More Discrimination We Forgot Existed

Don’t worry, LGBTQ readers, I haven’t forgotten about you.

And fortunately, neither has Steve Rothman, a congressman from New Jersey who has finally found ANOTHER  instance of LGBTQ equality that we can all get on board with fighting.

Before I get into the particular issue that Rothman has decided to tackle, let me just take a second to remind our readers that there is STILL no federal legislation protecting against employment discrimination OR housing discrimination on the basis of sexual orientation or gender identity.  None.  And not all states have laws protecting against employment discrimination on that basis either.  So it goes without saying that Rothman’s issue is not by any means the only battle to be fought.

But he did manage to find a problem that most of us, myself included, forgot existed, and that is the subject of discrimination in jury selection processes.

Rothman has introduced the Jury Non-Discrimination Act of 2012, which would correct one of the many ongoing problems facing the LGBQ (sorry, this doesn’t actually cover transgender folks yet) community today.  According to an article I found covering the bill, until the 20th century, women were barred from serving on juries (unsurprising, since we weren’t allowed to VOTE until then either), and until the 1980s, there were no laws preventing African-Americans from serving on juries as well.  I know that people generally do not LIKE jury duty, but the fact is that jury duty is a right/responsibility of American citizens (seriously, it is one of the correct answers on the US Citizenship test).

A while back, I published a post about sexual citizenship.  This is just another way that the LGBQ community in the United States can be and often is denied full access to their citizenship based on their sexual orientation.  Being LGBQ may or may not make a difference in how someone will perceive a trial…but it should not matter.  It really, really should not.  Because the truth is that even if it DOES make a difference, having a diversity of perspectives is a GOOD thing in a jury trial.  And if it doesn’t make a difference then why are we even here arguing about this?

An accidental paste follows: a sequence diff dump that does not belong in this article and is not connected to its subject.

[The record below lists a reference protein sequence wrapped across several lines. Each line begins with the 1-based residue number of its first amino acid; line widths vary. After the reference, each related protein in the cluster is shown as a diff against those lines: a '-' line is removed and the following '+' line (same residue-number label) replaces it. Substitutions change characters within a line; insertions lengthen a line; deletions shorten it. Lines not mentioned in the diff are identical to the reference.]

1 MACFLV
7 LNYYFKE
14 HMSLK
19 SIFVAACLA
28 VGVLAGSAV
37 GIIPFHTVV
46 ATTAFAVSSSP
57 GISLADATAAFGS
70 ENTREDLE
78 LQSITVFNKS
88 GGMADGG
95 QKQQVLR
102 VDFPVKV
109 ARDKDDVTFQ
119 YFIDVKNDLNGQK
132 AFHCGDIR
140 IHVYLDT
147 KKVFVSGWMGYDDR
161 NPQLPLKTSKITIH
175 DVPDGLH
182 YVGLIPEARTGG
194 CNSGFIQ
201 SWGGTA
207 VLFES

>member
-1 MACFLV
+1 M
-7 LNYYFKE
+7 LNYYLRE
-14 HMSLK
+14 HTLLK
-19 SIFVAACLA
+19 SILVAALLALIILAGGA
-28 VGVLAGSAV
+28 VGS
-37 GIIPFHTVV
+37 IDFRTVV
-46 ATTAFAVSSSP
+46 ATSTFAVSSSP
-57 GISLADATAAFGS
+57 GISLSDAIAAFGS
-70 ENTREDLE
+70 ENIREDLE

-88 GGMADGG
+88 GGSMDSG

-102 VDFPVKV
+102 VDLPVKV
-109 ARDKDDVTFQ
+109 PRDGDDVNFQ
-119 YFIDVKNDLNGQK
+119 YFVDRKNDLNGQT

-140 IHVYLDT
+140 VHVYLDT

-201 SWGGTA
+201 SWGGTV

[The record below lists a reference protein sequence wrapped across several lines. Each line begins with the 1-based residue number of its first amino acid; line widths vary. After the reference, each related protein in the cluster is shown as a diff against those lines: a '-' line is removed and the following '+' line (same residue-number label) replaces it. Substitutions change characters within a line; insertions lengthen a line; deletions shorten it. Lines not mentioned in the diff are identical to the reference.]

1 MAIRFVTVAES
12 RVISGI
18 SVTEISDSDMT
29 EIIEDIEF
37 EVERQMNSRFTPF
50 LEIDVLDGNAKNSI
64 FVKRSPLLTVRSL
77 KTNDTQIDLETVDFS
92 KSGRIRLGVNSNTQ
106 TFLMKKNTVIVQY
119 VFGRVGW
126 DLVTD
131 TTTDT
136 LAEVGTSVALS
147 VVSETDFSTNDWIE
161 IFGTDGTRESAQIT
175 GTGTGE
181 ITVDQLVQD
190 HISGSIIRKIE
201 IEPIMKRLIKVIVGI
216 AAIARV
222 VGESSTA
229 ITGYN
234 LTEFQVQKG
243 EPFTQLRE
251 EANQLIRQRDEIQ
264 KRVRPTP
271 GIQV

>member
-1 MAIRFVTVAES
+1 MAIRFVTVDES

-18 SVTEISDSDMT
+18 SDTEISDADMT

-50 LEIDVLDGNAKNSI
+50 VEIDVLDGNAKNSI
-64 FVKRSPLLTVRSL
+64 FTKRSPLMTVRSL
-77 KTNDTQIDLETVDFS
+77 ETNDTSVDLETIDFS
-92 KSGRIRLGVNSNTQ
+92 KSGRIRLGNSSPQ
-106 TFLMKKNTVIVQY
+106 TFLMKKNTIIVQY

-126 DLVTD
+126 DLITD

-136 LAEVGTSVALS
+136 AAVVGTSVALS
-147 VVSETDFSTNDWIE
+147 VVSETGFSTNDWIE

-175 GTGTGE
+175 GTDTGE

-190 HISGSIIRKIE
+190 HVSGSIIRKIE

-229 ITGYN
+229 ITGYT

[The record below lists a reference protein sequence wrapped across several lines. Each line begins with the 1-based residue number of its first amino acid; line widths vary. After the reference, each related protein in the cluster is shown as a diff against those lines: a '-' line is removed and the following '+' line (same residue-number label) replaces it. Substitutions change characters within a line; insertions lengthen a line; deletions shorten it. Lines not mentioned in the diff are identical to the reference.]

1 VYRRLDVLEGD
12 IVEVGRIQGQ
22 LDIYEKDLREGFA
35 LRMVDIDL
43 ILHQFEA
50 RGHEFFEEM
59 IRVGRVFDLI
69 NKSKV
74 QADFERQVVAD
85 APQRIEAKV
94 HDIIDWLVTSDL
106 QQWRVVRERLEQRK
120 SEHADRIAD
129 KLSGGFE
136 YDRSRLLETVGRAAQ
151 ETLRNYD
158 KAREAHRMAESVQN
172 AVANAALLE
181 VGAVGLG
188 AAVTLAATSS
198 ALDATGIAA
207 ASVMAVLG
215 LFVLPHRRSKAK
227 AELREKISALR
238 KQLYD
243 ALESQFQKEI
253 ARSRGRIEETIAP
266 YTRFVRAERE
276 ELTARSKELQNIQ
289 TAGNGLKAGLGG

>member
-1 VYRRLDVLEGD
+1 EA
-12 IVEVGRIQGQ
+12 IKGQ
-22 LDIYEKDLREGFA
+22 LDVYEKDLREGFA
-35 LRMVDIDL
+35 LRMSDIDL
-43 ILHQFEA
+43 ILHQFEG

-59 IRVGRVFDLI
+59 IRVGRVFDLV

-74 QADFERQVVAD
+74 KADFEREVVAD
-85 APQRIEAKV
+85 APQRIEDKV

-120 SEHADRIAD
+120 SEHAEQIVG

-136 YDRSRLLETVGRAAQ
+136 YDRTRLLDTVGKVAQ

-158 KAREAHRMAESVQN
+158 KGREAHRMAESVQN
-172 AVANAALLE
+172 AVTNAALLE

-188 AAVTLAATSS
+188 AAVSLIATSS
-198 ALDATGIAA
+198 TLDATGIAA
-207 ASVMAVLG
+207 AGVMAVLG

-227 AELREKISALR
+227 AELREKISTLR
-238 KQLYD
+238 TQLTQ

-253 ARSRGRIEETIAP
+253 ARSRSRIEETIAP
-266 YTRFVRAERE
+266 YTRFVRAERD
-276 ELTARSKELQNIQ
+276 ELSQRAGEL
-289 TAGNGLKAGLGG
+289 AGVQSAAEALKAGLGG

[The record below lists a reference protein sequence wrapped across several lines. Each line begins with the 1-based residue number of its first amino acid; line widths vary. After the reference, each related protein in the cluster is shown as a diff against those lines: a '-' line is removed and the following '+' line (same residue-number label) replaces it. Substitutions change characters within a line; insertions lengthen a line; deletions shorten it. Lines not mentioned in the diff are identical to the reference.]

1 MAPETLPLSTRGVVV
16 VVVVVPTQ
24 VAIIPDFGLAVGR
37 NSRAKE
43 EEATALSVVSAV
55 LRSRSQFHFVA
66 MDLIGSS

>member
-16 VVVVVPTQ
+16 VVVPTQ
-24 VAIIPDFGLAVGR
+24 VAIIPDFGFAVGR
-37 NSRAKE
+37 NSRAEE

On top of that, you as an American have a right to be tried by a jury of your peers.  And your peers include PEOPLE LIKE YOU.  That is what a peer is, for crying out loud.  So if you are an LGBQ American, and you are on trial, you have a right not to be tried by a group of homophobic bigots.  And if you are an LGBTQ American, you deserve to know that there is a reasonable chance that someone on that jury has some idea where you are coming from, ESPECIALLY since I as a straight American know that no one on that jury is discriminating against me because I’m heterosexual.

According to the article I already mentioned, when a San Diego judge learned that a juror had been dismissed because she was gay, the judge in question removed the entire jury panel on the basis that the defendant was “denied a fair jury”.  All I have to say to that is HECK YEAH.  There was a lot more to that case, of course-~-the prosecutors claim that the potential juror in question protested in support of gay rights and this could indicate a bias.  Here’s the problem with their argument: 1) Unless the prosecutors ALSO asked EVERY SINGLE JUROR if they are against gay rights, this constitutes legitimate discrimination and 2) Although jurors ARE supposed to remain impartial, EVERY JUROR goes into a trial with some sort of bias coloring their worldview because EVERYONE has inherent biases in some way or another (and anyone who tells you they are utterly neutral about everything is lying).    I am not saying everyone is homophobic or everyone is racist but I AM saying that you have something you are bringing to the table.  You may not even be aware of it, but it’s there.  (Hence the concept of privilege, people)

What I am saying here is this: you would not ban someone from a jury based on race.  Or sex.  Or ethnicity.  Or religion.  (Can you imagine if someone were banned because they were Catholic or something?  Imagine the outrage).  So why would we let this country deny this aspect of someone’s citizenship based on sexual orientation or gender identity?

This has nothing to do with your religion, if that’s why you’re against gay marriage.  It has nothing to do with our made-up family values.  This is straight-up rights/responsibilities as a US citizen.

So, readers, you know what to do: start emailing your congresspeople and telling them to support this bill.  Because NO ONE should be denied the right to a fair trial, and NO ONE should be denied access to their citizenship.


~ by Randi Saunders on May 23, 2012.

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